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NFB seeks pre-primary access to ballot-marking system

NFB seeks pre-primary access to ballot-marking system

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Advocates for blind and physically disabled Marylanders will urge a federal judge Wednesday to order the State Board of Elections to provide an online system that would enable them to cast absentee ballots in private for the June 24 primary election.

In papers filed at U.S. District Court in Baltimore, the National Federation of the Blind states that the board has declined to approve the technology, in violation of the federal Americans with Disabilities Act and Section 504 of the federal Rehabilitation Act. The Office of the Maryland Attorney General responds that the system has not passed the board’s certification procedure for use in elections, as required by state law, and therefore is not an available accommodation required under the disability-rights laws.

The two sides will present arguments before Judge Richard D. Bennett.

With the primary election just two weeks away and a full hearing on their claims not yet scheduled, the NFB seeks a preliminary injunction. The suit was filed after the Board of Elections voted on April 24 to reject the technology.

The ballot-marking system allows a user to obtain an absentee ballot over the Internet, mark it and print it out, then mail it back to the Board of Elections.

The system enables people with visual and physical disabilities to “cast a ballot the way you and I do without a second thought,” Daniel F. Goldstein, the NFB’s attorney, said Tuesday. It gives them “the opportunity to be private, the opportunity to be independent” in casting their vote, he added.

Opponents, however, claim the system is not secure and could allow widespread fraud.

To issue a preliminary injunction, Bennett would have to conclude that the plaintiffs are likely to prevail at trial and that they would face “irreparable harm” if the tool is not available for the primary. In addition to the NFB, Goldstein represents two blind voters — Melissa Riccobono and Janice Toothman — and Kenneth Capone, who cannot move his arms or legs due to cerebral palsy but can operate a computer using a head stick.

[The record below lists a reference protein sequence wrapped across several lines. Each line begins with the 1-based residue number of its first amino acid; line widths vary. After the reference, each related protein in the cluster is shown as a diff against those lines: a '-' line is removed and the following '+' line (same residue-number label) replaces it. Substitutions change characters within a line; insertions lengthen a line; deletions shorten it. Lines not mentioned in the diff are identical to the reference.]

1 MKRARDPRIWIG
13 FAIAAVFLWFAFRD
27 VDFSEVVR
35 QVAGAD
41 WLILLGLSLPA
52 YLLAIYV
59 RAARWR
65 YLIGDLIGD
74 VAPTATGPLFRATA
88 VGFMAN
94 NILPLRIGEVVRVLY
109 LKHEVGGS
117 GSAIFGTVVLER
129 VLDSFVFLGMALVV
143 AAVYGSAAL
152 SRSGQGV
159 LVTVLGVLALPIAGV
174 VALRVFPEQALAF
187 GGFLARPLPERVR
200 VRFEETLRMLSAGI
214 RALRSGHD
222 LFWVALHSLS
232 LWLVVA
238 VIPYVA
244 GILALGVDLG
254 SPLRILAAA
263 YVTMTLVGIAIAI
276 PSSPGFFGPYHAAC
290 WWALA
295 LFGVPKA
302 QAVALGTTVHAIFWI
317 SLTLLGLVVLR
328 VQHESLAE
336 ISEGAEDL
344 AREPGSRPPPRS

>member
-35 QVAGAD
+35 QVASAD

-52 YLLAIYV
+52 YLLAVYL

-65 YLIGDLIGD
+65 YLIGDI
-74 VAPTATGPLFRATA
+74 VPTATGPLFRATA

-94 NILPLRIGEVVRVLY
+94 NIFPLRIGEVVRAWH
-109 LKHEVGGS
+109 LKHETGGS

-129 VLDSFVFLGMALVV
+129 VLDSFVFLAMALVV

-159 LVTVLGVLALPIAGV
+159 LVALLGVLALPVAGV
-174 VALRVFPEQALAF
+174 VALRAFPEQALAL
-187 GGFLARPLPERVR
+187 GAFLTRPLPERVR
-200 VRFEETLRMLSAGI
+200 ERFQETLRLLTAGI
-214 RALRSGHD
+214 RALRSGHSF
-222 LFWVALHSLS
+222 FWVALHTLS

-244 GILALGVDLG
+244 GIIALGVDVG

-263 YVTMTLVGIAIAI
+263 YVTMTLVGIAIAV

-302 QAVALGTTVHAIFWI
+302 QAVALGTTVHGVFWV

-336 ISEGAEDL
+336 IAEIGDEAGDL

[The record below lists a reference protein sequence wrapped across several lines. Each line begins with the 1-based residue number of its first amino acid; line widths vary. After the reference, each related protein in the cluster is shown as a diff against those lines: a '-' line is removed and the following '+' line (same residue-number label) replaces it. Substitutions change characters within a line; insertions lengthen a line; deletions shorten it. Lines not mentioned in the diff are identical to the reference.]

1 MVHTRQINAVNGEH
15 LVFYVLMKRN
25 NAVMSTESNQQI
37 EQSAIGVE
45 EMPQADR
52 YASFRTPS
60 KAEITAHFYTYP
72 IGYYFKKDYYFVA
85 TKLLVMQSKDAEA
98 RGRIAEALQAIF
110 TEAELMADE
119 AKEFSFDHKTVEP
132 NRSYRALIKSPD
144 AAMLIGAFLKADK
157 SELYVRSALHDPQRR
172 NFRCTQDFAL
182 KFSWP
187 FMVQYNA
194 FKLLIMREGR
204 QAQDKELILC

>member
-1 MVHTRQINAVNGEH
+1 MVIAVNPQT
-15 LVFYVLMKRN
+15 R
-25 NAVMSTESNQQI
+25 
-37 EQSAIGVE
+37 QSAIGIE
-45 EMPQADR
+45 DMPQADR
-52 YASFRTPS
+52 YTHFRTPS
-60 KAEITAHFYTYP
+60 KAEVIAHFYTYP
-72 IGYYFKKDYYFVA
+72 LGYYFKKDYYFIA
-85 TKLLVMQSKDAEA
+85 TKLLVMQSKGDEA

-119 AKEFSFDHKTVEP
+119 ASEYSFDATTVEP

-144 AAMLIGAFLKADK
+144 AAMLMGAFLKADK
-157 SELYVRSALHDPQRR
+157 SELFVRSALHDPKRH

“If the court does not grant a preliminary injunction and the board is not required to make the online ballot marker tool available for the June primary elections, Mr. Capone will not be able to cast his vote privately and independently, and Ms. Riccobono and Ms. Toothman will have to choose between sacrificing their privacy and independence and voting through a method that is not as effective for them,” Goldstein wrote in the motion for a preliminary injunction.

“No amount of monetary relief can compensate for not being able to cast one’s vote effectively, privately and independently,” added Goldstein, who was joined in the motion by attorney Jessica P. Weber. “Granting injunctive relief in this case promotes the right to vote, is consistent with the antidiscrimination mandates of the ADA and Section 504, and thus serves the public interest.”

Goldstein and Weber are with Brown Goldstein Levy LLP in Baltimore.

‘Meaningful access’

The state countered that rejecting the system does not violate federal laws because disabled voters have “meaningful access” to voting in Maryland. This access includes the opportunity to cast ballots before Primary Day through early voting, and the right to assistance in receiving, marking and returning ballots either at the polling place or as an absentee voter, Attorney General Douglas F. Gansler wrote in papers opposing the motion.

“Federal courts … have held that alleging an inability to vote without assistance does not state a claim of discrimination under the ADA,” added Gansler, who was joined in the motion by Assistant Attorneys General Julia Doyle Bernhardt and Dan Friedman.

“Similarly, federal and state courts have held that casting a ballot with assistance is not inconsistent with state constitutional requirements that all votes be cast in secret,” Gansler wrote. “Here, Maryland has made voting readily accessible to voters with disabilities by providing several acceptable and legally sufficient ways to cast ballots and thus the plaintiffs cannot show that they have been ‘excluded’ from voting.”

The board permitted the tool to be used in the 2012 election by Marylanders serving outside the state in the U.S. armed services. However, it did not contain accessibility features for voters with disabilities, according to the attorney general’s brief.

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